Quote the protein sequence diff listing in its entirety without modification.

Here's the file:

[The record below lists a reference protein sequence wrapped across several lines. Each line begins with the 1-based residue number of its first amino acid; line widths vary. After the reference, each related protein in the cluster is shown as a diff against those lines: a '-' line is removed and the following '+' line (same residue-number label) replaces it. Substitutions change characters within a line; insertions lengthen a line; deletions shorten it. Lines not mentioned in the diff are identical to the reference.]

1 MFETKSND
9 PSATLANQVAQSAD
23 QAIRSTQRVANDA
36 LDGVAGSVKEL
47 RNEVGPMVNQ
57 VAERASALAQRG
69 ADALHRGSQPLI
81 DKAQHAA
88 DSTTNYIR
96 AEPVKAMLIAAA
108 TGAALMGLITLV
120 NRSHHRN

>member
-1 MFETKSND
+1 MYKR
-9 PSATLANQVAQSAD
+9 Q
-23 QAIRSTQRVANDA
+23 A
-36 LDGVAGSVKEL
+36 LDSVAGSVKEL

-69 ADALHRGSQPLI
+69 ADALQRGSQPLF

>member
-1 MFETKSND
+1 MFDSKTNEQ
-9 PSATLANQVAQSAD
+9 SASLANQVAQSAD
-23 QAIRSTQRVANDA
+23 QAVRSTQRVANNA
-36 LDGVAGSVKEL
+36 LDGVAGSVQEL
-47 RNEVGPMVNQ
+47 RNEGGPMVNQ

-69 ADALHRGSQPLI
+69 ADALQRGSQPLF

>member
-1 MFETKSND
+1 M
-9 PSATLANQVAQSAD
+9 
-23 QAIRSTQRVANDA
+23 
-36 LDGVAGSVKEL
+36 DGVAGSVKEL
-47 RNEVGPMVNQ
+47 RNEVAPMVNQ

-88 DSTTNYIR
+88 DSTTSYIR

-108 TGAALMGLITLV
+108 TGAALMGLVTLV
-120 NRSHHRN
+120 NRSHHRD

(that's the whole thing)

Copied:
[The record below lists a reference protein sequence wrapped across several lines. Each line begins with the 1-based residue number of its first amino acid; line widths vary. After the reference, each related protein in the cluster is shown as a diff against those lines: a '-' line is removed and the following '+' line (same residue-number label) replaces it. Substitutions change characters within a line; insertions lengthen a line; deletions shorten it. Lines not mentioned in the diff are identical to the reference.]

1 MFETKSND
9 PSATLANQVAQSAD
23 QAIRSTQRVANDA
36 LDGVAGSVKEL
47 RNEVGPMVNQ
57 VAERASALAQRG
69 ADALHRGSQPLI
81 DKAQHAA
88 DSTTNYIR
96 AEPVKAMLIAAA
108 TGAALMGLITLV
120 NRSHHRN

>member
-1 MFETKSND
+1 MYKR
-9 PSATLANQVAQSAD
+9 Q
-23 QAIRSTQRVANDA
+23 A
-36 LDGVAGSVKEL
+36 LDSVAGSVKEL

-69 ADALHRGSQPLI
+69 ADALQRGSQPLF

>member
-1 MFETKSND
+1 MFDSKTNEQ
-9 PSATLANQVAQSAD
+9 SASLANQVAQSAD
-23 QAIRSTQRVANDA
+23 QAVRSTQRVANNA
-36 LDGVAGSVKEL
+36 LDGVAGSVQEL
-47 RNEVGPMVNQ
+47 RNEGGPMVNQ

-69 ADALHRGSQPLI
+69 ADALQRGSQPLF

>member
-1 MFETKSND
+1 M
-9 PSATLANQVAQSAD
+9 
-23 QAIRSTQRVANDA
+23 
-36 LDGVAGSVKEL
+36 DGVAGSVKEL
-47 RNEVGPMVNQ
+47 RNEVAPMVNQ

-88 DSTTNYIR
+88 DSTTSYIR

-108 TGAALMGLITLV
+108 TGAALMGLVTLV
-120 NRSHHRN
+120 NRSHHRD